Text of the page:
1st Edition

The Living History Anthology Perspectives from ALHFAM

    262 Pages 28 B/W Illustrations
    by Routledge

    262 Pages 28 B/W Illustrations
    by Routledge

    The Living History Anthology brings together twenty-six practical essays on the craft of establishing and running living history museums. Contributions cover all aspects of developing and running a living history site.

    Including contributions on strategic planning, human resource management, research programs, collection policies, and engagement with varied audiences, including indigenous groups, the book demonstrates how to approach such tasks from a living history perspective. Topics unique to the sector, such as re-enactment, historic trade crafts, and working with machinery and livestock, are also covered. Each essay is briefly introduced and contextualized by the editors, while the collection is bookended by a new foreword and afterword from Debra A. Reid, and an introduction from the editors.

    Representing the collective wisdom of the Association for Living History, Farm and Agricultural Museums (ALHFAM) members across the decades, The Living History Anthology provides a valuable resource for all living history practitioners. It should also be of interest to students and scholars studying living history.


    Part I: Introduction

    Bringing History to Life  Martha B. Katz-Hyman, Cliff Jones, Susan J. McCabe, and Mary Seelhorst

    Part II: Defining Living History: Or, How Living History Came to Be

    1. Revisiting Living History: A Business, An Art, A Pleasure, An Education  Kathryn Boardman

    2. Living Historical Farms Virginia Wolf Briscoe

    Part III: Planning and Managing: Or, The Business End of the Bull 

    3. Visitor Comfort, Safety, and Access at a Living History Site Nan Rickey and Jerry Shapins

    4. How to Hire the Best Person for Your Living History Site Derrick Birdsall

    5. Friends Indeed: Creating a Successful Museum Volunteer Program David W. Floyd

    6. Planning Living History Programs and Facilities: Seven Areas of Concern Edward L. Hawes

    Part IV: Teaching and Learning: Or, Interpretation is a Many-Splendored Thing

    7. Choosing Your Method: Strengths and Weaknesses of Interpretive Techniques Prudence P. Haines, Ron Kley, and William Reid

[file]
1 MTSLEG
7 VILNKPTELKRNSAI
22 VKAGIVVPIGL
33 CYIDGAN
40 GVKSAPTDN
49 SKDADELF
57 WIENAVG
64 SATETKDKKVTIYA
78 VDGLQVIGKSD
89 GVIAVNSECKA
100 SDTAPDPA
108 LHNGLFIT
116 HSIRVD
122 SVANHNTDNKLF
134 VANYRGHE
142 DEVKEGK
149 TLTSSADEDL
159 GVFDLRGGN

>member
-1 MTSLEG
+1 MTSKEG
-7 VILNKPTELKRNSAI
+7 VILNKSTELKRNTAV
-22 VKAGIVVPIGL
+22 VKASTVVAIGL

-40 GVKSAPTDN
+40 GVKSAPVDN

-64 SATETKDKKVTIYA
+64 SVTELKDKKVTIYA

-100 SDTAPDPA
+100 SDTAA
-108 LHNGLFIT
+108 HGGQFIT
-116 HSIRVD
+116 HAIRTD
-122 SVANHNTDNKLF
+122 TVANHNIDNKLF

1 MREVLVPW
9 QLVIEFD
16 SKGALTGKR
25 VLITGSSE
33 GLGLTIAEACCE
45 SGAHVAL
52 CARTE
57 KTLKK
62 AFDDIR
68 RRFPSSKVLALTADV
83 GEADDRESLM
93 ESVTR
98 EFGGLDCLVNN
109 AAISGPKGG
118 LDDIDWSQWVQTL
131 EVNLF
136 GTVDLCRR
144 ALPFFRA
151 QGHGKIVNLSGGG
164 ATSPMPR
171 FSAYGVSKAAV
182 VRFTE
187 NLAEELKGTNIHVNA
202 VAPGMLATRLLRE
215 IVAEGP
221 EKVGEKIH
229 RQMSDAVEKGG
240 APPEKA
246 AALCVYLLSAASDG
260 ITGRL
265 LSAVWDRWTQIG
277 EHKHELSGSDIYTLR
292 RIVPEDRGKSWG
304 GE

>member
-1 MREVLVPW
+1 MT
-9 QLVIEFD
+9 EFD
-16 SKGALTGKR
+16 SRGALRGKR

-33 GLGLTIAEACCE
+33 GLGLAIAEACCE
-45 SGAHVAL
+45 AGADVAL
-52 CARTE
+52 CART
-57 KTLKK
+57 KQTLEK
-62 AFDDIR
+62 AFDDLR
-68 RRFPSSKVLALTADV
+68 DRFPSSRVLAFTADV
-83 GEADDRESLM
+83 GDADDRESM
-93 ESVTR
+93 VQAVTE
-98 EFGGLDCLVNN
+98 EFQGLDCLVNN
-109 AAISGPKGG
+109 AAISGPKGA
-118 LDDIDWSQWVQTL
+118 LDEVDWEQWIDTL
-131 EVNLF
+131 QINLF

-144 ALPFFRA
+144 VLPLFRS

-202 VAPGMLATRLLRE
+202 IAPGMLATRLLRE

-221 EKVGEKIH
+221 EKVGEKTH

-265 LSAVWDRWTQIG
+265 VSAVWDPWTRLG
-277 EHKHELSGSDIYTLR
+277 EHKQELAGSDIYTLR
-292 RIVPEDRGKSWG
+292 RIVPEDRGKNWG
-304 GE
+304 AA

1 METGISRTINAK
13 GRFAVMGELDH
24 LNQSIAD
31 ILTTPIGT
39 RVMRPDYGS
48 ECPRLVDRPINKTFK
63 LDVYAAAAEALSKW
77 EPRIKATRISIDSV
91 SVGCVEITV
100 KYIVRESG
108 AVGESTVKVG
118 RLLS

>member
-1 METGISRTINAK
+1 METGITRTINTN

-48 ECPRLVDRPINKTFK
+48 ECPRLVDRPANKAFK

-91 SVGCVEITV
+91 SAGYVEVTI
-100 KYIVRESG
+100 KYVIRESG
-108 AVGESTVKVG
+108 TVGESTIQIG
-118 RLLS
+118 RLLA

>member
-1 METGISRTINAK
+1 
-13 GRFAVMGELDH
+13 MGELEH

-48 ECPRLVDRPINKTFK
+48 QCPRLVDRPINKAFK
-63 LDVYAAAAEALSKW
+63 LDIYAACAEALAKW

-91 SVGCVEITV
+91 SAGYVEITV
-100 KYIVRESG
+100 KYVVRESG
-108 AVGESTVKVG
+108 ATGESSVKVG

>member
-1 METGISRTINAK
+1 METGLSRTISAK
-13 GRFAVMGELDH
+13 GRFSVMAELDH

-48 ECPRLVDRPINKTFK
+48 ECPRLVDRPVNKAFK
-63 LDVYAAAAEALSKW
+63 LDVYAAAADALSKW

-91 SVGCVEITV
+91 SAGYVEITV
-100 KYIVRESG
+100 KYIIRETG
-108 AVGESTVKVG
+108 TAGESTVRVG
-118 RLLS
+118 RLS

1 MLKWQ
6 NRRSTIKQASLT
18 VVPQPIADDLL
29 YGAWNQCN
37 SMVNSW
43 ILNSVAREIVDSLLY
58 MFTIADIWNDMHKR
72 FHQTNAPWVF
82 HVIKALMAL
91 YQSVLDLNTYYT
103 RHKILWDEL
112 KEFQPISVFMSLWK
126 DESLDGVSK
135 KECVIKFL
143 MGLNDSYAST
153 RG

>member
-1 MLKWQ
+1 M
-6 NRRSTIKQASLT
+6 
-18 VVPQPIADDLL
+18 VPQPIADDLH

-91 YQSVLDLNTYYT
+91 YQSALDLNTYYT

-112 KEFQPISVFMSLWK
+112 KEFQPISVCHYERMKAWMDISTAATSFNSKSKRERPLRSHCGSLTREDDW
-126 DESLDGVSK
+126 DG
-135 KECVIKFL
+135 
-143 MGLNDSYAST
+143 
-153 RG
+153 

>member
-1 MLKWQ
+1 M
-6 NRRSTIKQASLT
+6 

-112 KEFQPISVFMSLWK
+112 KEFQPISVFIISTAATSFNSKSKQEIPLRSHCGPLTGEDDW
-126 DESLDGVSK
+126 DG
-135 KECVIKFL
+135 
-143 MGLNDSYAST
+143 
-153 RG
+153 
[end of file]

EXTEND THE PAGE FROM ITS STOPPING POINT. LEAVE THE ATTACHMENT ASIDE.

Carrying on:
8. Reconnecting with Agriculture: Practical Approaches Barbara Corson

    9. First person interpretation: Perspectives on Interpreter-Visitor Communication Lynne D. Dierking

    10. Historically Correct Trade Craft Presentations: Are they Possible? A Question to Provoke More Questions Tom Kelleher

    11. Special Events and Their Impact on Museums: The Eleven Commandments of Public Programs Ken Yellis

    12. Utilizing Living History Hobby Resources Thomas Shaw

    13. Using Their Voices: Engaging Cultural Communities In Living History Ellen Gasser

    Part V: Living Collections: Or, Putting the Life in Living History

    14. Breeds and Seeds Andrew H. Baker

    15. Management Policies for Living Collections Andrew H. Baker

    16. Living with Livestock: A Primer on Livestock Program Planning and Implementation Wendy Engler

    Part VI: Researching and Collecting: Or, The Right Stuff

    17. Sketch of a Theory for Outdoor History Museums Mark P. Leone

    18. Tier Levels and Collections Management: Adapting Traditional Museum Approaches for Historic Site Use Deborah Scott

    19. The Right Stuff: How to Get It Martha B. Katz-Hyman and Michael L. Woodcock

    20. Attitudes Toward Machinery Peter Ledwith

    21. Acquisition and Restoration of Appropriate Machinery for Living Historical Sites Tom Brown and George Nicholson

    22. Serving Two Masters: Accurate Costuming for Small Historic Sites Carrie Fellows and Heidi Campbell-Shoaf

    23. Connections: Forethought in Interpretation J. Marc Meltonville, Richard Fitch, Robert Hoare, and Robin Mitchener

    24. The Basics of Writing Furnishings Plans Martha B. Katz-Hyman and Michael L. Woodcock

    Part VII: Rewards and Challenges: Or, Growing and Evolving

    25. Living Things Grow and Evolve: The Evolution and Expansion of Living History Tom Kelleher

    26. Sowbelly and Seedbanks: The Living History Museum as a Process Repository Roger L. Welsch

    Part VIII: Further Reading

    Living History Highpoints: A Bibliographic Essay Debra A. Reid


    Martha B. Katz-Hyman is Communications Manager at the ALHFAM, and a member of the curatorial staff at the Jamestown-Yorktown Foundation, Williamsburg, VA, USA.

    Cliff Jones is Curator of the South Dumfries Historical Society in St. George, Ontario, Canada.

    Susan J. McCabe has over thirty years of experience working at historic sites in the USA and as a museum consultant specializing in interpretation and collections.

    Mary Seelhorst is a freelance museum exhibit developer, writer, and musician based in Ypsilanti, Michigan, USA.